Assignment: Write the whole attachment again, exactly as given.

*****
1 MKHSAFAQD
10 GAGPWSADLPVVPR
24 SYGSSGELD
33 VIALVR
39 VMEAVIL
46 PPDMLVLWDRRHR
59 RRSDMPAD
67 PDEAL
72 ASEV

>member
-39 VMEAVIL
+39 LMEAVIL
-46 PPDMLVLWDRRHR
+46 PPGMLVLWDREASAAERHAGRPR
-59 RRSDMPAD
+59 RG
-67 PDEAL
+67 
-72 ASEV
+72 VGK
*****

1 MKHSAFAQD
10 GAGPWSADLPVVPR
24 SYGSSGELD
33 VIALVR
39 VMEAVIL
46 PPDMLVLWDRRHR
59 RRSDMPAD
67 PDEAL
72 ASEV

>member
-39 VMEAVIL
+39 LMEAVIL
-46 PPDMLVLWDRRHR
+46 PPGMLVLWDREASAAERHAGRPR
-59 RRSDMPAD
+59 RG
-67 PDEAL
+67 
-72 ASEV
+72 VGK